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pacomartin
pacomartin
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June 13th, 2011 at 8:28:49 AM permalink
Nareed, what about the word florid with no vowel on the end? I think that is an English word only. What do you think?
Nareed
Nareed
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June 13th, 2011 at 8:33:23 AM permalink
Quote: Wizard

So, if we say Ella tiene una complexión florida, does that mean "she has a reddish completion"?



Maybe. Fact is I've never heard the word "florida" used in any other way but as a name for the state of Florida.
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Nareed
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June 13th, 2011 at 8:34:06 AM permalink
Quote: pacomartin

Nareed, what about the word florid with no vowel on the end? I think that is an English word only. What do you think?



It's an English word.
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pacomartin
pacomartin
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June 13th, 2011 at 8:36:16 AM permalink
Quote: Wizard


Interesting that colorado, our word of the day three days ago, should come up in our search for the meaning of florida. What a casualidad (coincidence).

So, if we say Ella tiene una complexión florida, does that mean "she has a reddish completion"?



The etymology online dictionary says Sense of "ruddy" is first recorded 1640s. Meaning "profusely adorned, as with flowers," is from 1650s.

Personally , I would not normally associate the word florid with ruddy, but I can't argue with the dictionary. Your sentence would have to mean she has a reddish complexion, but I don't know if you would actually say that about a woman, or if it would be a compliment or an insult.
Nareed
Nareed
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June 13th, 2011 at 8:43:16 AM permalink
You're both missing the term "rosy" from your discussion about comlpexion.
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Wizard
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Wizard
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June 13th, 2011 at 11:27:02 AM permalink
Quote: Nareed

You're both missing the term "rosy" from your discussion about comlpexion.



Reminds me of this exchange from Seinfeld, in which Jerry set up George on a blind date.

George: Is there a pinkish hue?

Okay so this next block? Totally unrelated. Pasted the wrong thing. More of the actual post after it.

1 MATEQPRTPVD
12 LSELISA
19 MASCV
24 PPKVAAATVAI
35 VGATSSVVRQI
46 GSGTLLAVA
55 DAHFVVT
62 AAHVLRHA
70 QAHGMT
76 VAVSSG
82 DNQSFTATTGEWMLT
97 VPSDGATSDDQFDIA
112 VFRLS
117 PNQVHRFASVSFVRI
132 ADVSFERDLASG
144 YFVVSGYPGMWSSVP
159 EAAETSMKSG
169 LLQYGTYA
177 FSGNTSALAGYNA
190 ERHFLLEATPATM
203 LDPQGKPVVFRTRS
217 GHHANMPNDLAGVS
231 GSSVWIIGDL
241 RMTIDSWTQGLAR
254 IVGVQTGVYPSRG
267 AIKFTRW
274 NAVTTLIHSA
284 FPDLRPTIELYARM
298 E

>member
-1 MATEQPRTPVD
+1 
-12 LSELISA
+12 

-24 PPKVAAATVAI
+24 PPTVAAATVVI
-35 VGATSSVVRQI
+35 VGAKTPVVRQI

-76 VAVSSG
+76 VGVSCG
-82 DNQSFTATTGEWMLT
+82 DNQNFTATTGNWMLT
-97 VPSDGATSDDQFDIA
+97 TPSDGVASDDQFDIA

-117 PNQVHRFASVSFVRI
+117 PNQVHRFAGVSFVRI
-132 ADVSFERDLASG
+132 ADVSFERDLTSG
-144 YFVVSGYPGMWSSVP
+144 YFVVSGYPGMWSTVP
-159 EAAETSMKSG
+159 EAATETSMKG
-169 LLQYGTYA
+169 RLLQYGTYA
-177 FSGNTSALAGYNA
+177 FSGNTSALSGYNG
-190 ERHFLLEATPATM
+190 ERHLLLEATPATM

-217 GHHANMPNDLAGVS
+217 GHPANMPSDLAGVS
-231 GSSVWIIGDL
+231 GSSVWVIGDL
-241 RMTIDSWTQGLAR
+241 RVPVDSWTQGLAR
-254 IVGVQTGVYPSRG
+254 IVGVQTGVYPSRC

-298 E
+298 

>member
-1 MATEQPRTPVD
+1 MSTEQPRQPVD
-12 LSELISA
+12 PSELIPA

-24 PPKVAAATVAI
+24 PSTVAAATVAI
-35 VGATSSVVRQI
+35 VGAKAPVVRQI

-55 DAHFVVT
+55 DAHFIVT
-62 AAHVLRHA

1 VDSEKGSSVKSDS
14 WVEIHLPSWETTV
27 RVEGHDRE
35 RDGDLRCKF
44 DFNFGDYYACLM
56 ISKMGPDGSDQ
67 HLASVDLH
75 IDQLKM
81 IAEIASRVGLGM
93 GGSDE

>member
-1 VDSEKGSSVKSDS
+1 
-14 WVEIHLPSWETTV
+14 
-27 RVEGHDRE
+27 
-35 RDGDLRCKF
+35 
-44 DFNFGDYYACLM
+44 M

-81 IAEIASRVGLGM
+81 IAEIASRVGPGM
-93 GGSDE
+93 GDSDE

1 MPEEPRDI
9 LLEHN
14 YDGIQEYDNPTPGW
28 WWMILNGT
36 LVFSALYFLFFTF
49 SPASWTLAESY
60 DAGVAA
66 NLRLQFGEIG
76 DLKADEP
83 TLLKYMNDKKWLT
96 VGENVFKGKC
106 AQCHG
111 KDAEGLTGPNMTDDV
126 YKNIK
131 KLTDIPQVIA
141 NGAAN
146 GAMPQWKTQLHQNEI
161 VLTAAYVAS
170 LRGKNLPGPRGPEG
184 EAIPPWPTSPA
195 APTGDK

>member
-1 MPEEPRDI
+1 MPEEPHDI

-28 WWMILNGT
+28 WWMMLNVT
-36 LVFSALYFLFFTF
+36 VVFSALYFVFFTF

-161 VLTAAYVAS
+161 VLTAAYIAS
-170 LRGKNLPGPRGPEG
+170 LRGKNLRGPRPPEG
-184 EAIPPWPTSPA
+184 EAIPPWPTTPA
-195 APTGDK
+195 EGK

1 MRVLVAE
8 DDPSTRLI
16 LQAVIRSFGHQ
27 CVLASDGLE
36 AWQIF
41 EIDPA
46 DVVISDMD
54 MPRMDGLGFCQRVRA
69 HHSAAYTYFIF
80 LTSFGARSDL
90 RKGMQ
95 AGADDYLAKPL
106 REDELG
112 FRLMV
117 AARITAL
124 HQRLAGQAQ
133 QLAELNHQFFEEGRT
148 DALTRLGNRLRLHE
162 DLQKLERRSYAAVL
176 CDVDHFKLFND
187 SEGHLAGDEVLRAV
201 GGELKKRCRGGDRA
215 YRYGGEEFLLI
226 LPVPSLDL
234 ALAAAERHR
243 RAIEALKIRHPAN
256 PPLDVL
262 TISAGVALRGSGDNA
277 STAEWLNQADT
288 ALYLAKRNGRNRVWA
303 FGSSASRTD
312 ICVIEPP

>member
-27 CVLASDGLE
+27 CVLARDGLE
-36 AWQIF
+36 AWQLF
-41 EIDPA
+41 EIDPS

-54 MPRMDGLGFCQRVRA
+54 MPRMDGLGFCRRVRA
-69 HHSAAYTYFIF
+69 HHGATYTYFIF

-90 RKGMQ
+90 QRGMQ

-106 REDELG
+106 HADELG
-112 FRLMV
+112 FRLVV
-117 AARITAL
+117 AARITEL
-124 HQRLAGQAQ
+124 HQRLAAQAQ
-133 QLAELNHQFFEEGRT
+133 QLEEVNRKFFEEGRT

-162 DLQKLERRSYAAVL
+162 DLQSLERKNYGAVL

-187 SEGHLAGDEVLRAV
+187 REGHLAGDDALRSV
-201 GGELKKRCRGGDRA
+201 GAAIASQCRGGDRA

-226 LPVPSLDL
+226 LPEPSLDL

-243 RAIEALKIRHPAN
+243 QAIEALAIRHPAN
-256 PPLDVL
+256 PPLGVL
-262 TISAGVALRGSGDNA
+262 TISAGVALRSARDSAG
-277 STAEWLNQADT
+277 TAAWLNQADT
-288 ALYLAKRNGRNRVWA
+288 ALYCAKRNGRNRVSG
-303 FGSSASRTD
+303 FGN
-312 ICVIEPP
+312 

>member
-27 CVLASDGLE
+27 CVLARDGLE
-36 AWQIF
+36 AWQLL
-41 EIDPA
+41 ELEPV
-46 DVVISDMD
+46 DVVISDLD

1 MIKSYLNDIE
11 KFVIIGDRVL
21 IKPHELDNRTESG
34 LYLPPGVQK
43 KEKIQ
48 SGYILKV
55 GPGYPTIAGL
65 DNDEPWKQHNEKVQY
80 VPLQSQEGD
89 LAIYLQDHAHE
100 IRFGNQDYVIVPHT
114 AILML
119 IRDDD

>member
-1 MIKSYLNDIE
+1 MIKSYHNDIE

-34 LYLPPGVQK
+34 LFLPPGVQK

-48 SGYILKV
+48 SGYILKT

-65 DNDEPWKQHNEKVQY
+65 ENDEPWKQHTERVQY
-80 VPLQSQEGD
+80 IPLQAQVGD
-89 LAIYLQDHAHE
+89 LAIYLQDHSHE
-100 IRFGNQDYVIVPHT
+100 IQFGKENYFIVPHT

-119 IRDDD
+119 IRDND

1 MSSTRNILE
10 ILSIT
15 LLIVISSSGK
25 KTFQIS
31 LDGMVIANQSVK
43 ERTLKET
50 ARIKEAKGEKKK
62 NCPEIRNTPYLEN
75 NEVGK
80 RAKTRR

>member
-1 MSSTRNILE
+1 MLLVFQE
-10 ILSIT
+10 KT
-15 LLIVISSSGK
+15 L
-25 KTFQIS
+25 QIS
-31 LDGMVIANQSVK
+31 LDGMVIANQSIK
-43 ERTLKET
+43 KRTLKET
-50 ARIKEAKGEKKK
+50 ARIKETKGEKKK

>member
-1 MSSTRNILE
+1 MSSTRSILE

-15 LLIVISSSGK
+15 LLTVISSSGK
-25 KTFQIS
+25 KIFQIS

Jerry: A pinkish hue?
George: Yeah, a rosy glow.
Jerry: There's a hue. She's got great eyebrows; women kill to have her eyebrows.
George: Who cares about eyebrows?

Here is how Google translates it:

George: ¿Hay un tono rosado?
Jerry: ¿Un tono rosado?
George: Sí, un brillo rosado.
Jerry: Hay un matiz. Tiene las cejas grandes, las mujeres que matan a sus cejas.
George: ¿Quién se preocupa por las cejas?

Any difference between tono and mariz in Spanish?

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benbakdoff
benbakdoff
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June 13th, 2011 at 2:14:33 PM permalink
Quote: Wizard

Que interesante. It seems to me you don't seem the letter x in Spanish much. Even less so than in English. Would you agree?

One of the few Spanish words I do know is Tejano (Texan). I'm not sure where I picked it up. It is not a small frustration that Spanish is spoken significantly differently depending on Spanish speaking country, and I'm teaching myself from several different sources. So, if they spell Texas with an x in Mexico, how do they spell the word for somebody from Texas?



I've eaten some pretty good Tejano food which I think we know as Tex-Mex and Selena made Tejano music hugely popular during her very brief life.
pacomartin
pacomartin
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June 13th, 2011 at 3:19:12 PM permalink
Quote: benbakdoff

I've eaten some pretty good Tejano food which I think we know as Tex-Mex and Selena made Tejano music hugely popular during her very brief life.



It is pretty inevitable that any loanword may have alternate spellings. Texas is a native american word, so it can be spelled either way. For instance, the French phrase chaise longue is spelled as what in English? The original meaning was "long chair", but even the meaning has been altered.

Texas trivia #1. What city and street has this plaque?



Texas trivia #2. Name the six flags over Texas.
toastcmu
toastcmu
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June 13th, 2011 at 3:24:13 PM permalink
Quote: Wizard

I had never heard of the "Caddoan" languages. Also from Wikipedia, here is the executive summary on that, "The Caddoan languages are a family of Native American languages.



The Caddo Indians were a "native" tribe in East Texas, if my 7th grade Texas history holds up. Also, they were the ones that bound planks of wood to their children's heads I believe... I forgot the name of that....

-B
Nareed
Nareed
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June 13th, 2011 at 3:34:11 PM permalink
Quote: pacomartin

Texas trivia #1. What city and street has this plaque?



I'll claim half a credit: London.

BTW there was a reference to Texas today in the newspaper and it was spelled with an X. So that settles that. In mexican Spanish it's spelled "Texas" but pronounced "Tejas."
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